PHILIP SCONTSAS AND I recently chatted about the proposed four-story Nashua Performing Arts Center (PAC) project at 201 Main St. It’s a desirable corner lot sitting squarely in the heart of Nashua. It used to be home to former retail standouts Miller’s department store and later, Alec’s Shoes.

Like many residents here, I am pro-arts, but have reservations about PAC’s viability. Has the city bitten off more than it could chew? Would the new center fill?

Scontsas has been in business for some 40 years now, and his beautiful store, Scontsas Fine Jewelry & Home Decor, is but a block away from the proposed performing arts center. Scontsas is a smart businessman, well-liked across the city and has seen many changes here over the years. If anyone knows Main Street, he does.

PAC to him is a must-do for Nashua. He said he learned long ago that if a community’s downtown is full of life, then the city will prosper as a welcoming place.

“A thriving Main Street is the heartbeat or pulse of your city,” he said.

He believes that the proposed state-of-the-art center is an ideal size, seating up to 750 people with retractable chairs to accommodate a variety of musical and theatrical performances and events. The city project is being financed through a $15.5 million bond and includes among other aspects, a $2.5 million private capital campaign.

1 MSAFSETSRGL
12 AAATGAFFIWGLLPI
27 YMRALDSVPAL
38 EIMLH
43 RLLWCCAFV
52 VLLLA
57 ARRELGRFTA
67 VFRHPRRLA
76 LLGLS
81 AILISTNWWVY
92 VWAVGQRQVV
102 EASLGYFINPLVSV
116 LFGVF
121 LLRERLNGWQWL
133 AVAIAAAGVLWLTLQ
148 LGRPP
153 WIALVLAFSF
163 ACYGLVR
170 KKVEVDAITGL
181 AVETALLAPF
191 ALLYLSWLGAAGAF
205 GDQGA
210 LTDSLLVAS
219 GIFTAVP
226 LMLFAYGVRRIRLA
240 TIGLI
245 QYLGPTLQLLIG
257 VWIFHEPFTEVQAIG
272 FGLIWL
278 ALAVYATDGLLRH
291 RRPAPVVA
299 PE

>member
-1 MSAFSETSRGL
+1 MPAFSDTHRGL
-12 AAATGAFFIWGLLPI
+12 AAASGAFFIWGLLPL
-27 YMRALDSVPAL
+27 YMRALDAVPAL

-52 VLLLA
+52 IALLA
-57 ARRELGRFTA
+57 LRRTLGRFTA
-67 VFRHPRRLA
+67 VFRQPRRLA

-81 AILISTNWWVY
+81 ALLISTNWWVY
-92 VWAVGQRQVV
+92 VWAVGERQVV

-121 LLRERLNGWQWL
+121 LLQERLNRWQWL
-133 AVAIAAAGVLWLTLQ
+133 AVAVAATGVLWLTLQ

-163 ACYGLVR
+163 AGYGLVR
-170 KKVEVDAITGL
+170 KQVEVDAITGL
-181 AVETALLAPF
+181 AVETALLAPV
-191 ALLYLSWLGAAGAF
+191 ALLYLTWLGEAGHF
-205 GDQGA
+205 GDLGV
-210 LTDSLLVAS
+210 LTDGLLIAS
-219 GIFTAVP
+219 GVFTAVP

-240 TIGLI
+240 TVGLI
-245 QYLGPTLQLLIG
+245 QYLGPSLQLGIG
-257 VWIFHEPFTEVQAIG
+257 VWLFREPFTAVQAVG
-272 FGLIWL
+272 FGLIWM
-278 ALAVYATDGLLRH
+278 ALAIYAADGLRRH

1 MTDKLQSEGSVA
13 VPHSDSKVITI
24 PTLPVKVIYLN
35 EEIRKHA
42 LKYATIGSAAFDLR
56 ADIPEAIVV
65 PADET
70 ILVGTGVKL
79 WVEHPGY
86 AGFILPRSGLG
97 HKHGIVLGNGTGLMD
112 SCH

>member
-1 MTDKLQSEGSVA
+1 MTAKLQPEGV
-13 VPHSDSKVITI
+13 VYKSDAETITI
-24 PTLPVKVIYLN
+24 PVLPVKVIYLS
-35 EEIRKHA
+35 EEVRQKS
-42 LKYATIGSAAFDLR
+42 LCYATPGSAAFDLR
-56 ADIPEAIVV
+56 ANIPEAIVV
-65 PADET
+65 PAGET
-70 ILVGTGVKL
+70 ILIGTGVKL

(A new proposal sponsored by Mayor Jim Donchess, is recommending an additional $8 million for the project and associated parking. It was introduced to aldermen on Sept. 9.)

Some taxpayers have blasted the proposed plan for being pricey and elaborate.

“It’s not a Taj Mahal,” Scontsas emphasized.

He described it as “a wonderful investment for Nashua” that would draw people from all over and offer convenience with our nearby parking garages.

How about Elm Street Auditorium?

“It doesn’t serve as a multi-use building, is housed in more of a residential area, lacks parking and pizzazz and isn’t worth renovating,” is Scontsas’ take.

He believes Nashua deserves better.

“Donors are stepping up to the plate,” he says, and the type and size of this venue show “smart, thoughtful planning.” He credits Rich Lannan and Judy Carlson, who serve on PAC’s Steering Committee, as being fine champions of the project and forward thinkers.

Property management company Brady Sullivan handed the city a $100,000 leadership gift for Nashua PAC in July, and more donations are rolling in, according to Scontsas, who’s a member of the project’s Capital Campaign Committee.

Scontsas sees an enviable triple crown for the future of Nashua’s downtown:

1. Renovating historic factory buildings off Main Street for more housing.

2. Starting construction of the Downtown Riverfront Master Plan.

3. Building the Nashua Performing Arts Center.


Joan Stylianos is a Nashua native. Her column is published weekly. She can be reached at